Apps Shared via NFC Beaming could Infect your Smartphone

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Google rolled out a patch on a bug tracked as CVE-2019-2114, that could infect the nearby phones through NFC Beaming.

Don’t your share apps among your friends? Have you ever thought of a hidden malware shared along with the app?

In January this year, Security Researcher  Y. Shafranovich discovered that files sent through NFC beaming do not display any security warnings to the users of Android 8 and above. 

NFC Beaming

NFC Beaming works through an internal Android OS service known as Android Beam. NFC is designed to share data like images, videos and files between two nearby Android devices using Near-Field Communication radiowaves an alternative for Bluetooth or WiFi.

What usually happens?

Generally, when a person sends an app via NFC are saved on disk, and the user gets a prompt on their device asking for permission to install the app from an unknown sender.

What has transpired?

Currently, instead of seeing a notification, it will permit the user to install the app using a single tap without any warning, and the app could bundle malicious malware. The users might misinterpret that the message comes from the play store and install it, thinking that it is an update.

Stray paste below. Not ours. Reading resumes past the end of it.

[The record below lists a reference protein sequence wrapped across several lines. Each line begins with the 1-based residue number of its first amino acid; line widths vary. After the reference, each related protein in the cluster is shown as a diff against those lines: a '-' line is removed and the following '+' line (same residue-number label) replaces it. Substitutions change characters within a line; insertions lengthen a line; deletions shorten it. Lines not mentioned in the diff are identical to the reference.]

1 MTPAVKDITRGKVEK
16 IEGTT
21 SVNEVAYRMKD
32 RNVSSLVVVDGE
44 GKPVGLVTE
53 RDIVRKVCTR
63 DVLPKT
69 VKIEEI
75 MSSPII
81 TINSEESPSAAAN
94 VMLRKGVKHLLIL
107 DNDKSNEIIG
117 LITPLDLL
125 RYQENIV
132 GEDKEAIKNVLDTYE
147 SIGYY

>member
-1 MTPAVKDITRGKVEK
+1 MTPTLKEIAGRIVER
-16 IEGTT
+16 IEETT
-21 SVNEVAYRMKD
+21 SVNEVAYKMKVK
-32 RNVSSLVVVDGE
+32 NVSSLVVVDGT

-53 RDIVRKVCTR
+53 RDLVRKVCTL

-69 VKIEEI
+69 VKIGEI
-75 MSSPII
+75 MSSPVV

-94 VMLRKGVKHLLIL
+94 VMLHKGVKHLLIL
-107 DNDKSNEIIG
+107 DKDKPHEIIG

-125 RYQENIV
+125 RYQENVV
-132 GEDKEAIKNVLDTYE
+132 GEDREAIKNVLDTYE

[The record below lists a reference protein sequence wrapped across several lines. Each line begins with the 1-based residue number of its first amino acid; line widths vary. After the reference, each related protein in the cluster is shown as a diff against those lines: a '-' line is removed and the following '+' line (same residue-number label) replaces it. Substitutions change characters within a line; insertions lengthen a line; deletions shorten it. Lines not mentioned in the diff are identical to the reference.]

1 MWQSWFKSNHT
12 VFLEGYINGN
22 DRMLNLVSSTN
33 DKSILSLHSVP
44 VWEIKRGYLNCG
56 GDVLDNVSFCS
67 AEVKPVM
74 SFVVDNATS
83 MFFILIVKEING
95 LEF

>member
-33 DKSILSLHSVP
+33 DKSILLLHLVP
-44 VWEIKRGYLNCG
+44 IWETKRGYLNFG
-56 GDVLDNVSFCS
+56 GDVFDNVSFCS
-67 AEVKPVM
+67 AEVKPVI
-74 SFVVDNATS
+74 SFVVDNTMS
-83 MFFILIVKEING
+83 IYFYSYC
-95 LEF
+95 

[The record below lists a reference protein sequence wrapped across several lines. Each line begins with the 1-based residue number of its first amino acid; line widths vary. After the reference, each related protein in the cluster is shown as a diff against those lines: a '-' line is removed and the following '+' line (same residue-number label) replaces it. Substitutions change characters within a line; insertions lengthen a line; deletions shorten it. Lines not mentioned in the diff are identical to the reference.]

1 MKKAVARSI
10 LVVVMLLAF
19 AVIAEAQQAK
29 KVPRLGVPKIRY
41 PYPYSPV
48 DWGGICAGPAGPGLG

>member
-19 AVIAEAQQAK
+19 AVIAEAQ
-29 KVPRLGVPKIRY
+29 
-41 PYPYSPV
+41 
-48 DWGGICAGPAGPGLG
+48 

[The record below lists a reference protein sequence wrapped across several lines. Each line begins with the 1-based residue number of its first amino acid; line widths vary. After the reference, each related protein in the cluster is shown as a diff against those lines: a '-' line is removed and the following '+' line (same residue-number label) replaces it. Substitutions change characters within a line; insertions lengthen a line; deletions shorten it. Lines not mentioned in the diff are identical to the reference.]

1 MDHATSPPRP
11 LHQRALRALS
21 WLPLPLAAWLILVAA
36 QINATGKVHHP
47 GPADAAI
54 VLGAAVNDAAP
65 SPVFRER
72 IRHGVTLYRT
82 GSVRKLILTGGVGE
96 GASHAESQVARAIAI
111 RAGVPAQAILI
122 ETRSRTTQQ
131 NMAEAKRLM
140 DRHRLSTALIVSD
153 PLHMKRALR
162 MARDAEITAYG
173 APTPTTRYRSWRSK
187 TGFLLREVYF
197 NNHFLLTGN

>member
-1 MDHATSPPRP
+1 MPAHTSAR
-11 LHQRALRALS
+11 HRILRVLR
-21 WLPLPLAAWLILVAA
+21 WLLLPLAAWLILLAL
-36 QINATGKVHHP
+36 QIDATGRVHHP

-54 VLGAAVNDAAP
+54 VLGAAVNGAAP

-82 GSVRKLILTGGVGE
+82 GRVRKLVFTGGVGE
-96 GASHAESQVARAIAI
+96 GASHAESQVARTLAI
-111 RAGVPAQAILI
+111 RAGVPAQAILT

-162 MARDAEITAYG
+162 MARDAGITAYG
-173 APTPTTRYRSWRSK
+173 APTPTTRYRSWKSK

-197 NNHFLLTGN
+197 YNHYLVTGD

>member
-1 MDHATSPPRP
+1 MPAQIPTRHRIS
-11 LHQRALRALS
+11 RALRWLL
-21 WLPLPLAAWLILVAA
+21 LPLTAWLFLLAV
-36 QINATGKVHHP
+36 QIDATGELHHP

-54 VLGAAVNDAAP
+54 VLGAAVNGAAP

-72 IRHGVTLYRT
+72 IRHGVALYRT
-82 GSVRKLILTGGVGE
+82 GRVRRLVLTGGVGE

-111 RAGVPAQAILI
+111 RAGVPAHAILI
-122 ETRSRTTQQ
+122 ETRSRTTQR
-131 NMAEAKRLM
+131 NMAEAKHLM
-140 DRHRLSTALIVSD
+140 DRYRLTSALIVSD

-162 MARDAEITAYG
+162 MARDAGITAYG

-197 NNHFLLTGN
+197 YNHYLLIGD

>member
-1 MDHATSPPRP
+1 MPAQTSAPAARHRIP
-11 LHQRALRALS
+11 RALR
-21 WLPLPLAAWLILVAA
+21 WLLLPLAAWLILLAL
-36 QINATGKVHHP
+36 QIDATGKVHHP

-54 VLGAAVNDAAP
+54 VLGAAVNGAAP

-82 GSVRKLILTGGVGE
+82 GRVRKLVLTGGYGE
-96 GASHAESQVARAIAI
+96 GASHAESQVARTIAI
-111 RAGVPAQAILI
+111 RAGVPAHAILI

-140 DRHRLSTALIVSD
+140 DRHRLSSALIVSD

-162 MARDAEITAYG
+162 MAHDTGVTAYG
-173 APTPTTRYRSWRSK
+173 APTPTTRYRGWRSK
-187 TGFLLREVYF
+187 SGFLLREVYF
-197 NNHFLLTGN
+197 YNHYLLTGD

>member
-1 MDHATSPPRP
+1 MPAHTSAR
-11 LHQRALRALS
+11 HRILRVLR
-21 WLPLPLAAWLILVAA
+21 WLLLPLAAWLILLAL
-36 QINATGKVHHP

This is one of the significant issues for Android. Android devices are not allowed to install applications from “unknown sources” – since anything installed outside the Google Play Store is unreliable and unverified.

Till Android 8 ‘Install from unknown sources’ was a system-level setting in which permission was needed for individual apps to install unknown APK files. Later, from Android 8 onwards, Google redesigned this into an app-based setting.

Affected versions and fix released 

Affected versions of Android are version 8 (Oreo) and higher. The vendor assigned CVE-2019-2114 to track this issue and released a fix in the October 2019 security bulletin by removing the NFC Beaming feature from its list of whitelisted apps.

Users can turn off the NFC and Android features and are encouraged to update their Android smartphones.

The good news is that the NFC feature works when you hold two devices very close (approx 4cm or 1.5 inches). So if an attacker needs to plant malware, he must bring his phone close to your device, and you can be aware of it. 

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